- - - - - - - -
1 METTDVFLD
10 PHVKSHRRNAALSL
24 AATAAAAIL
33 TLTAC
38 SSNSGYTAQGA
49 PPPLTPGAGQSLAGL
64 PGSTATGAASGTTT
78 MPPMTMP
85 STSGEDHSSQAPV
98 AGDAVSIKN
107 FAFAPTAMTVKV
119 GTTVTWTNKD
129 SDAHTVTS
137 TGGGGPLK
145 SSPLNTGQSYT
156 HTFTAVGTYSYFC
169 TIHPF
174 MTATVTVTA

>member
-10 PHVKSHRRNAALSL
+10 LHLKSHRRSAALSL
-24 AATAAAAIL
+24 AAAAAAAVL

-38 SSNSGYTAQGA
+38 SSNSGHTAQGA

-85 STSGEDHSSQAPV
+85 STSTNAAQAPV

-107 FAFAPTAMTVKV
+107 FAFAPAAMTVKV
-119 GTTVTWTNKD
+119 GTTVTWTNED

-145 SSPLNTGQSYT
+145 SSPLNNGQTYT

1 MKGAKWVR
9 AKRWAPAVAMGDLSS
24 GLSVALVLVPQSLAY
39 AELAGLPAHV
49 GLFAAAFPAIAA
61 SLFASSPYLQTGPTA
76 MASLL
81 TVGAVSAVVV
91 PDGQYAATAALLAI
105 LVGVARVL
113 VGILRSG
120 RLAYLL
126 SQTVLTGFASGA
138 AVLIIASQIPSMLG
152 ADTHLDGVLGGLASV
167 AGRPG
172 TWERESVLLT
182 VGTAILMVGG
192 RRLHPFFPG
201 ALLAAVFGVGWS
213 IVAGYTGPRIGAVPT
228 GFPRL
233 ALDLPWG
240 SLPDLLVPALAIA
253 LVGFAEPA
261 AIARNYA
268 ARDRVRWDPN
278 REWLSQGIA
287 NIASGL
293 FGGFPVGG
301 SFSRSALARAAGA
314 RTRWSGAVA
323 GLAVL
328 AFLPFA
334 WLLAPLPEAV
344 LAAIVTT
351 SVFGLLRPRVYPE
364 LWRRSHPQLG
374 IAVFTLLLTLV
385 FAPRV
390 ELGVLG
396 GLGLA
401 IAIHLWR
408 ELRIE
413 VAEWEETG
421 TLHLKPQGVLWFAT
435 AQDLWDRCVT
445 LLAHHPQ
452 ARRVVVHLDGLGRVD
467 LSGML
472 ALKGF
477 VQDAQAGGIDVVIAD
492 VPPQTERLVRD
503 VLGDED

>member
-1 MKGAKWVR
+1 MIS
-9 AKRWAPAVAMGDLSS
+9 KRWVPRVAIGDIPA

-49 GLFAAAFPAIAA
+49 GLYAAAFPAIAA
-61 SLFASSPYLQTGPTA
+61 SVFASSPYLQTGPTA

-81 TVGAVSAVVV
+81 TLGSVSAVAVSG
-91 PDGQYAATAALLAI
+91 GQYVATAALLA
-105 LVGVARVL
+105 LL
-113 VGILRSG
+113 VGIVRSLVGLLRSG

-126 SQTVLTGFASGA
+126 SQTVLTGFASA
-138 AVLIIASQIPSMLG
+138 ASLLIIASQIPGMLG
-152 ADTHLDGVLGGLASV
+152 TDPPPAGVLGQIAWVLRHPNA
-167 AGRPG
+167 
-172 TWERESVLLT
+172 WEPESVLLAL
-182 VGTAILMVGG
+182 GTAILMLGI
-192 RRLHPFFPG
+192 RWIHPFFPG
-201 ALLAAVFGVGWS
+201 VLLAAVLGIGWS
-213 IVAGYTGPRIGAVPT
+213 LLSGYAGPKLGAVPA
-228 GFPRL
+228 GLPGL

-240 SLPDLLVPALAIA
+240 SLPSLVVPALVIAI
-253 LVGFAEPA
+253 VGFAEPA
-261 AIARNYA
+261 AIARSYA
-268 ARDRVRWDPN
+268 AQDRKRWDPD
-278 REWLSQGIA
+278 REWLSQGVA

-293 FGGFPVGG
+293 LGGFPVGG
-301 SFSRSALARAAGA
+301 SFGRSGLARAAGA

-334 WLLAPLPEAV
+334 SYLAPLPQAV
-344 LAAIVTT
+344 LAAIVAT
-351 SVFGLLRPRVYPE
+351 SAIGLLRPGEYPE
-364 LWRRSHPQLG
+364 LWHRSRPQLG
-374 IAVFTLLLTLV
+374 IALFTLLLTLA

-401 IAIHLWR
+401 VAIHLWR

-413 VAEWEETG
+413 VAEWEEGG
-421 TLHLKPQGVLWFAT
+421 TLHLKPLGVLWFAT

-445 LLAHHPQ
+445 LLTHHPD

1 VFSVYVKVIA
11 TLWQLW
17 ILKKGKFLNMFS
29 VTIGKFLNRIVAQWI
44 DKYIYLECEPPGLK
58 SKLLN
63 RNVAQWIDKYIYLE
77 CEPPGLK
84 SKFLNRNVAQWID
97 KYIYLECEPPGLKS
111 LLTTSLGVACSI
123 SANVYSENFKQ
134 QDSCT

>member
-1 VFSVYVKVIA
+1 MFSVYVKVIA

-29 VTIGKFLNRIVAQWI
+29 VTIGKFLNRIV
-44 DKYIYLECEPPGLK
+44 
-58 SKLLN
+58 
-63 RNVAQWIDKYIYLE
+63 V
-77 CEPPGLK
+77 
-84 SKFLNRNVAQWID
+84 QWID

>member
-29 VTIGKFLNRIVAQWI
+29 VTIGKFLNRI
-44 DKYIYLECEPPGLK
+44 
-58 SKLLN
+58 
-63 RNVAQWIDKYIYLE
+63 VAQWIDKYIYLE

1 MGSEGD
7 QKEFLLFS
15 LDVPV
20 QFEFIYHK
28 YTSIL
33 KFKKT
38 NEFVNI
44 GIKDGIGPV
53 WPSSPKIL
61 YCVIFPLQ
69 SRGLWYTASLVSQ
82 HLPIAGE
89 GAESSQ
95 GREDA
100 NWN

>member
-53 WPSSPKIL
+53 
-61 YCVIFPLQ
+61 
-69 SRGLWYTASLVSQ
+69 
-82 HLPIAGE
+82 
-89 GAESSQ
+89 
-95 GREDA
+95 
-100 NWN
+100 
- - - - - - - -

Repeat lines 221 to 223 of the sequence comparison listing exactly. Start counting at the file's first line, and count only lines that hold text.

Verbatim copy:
+95 
-100 NWN
+100 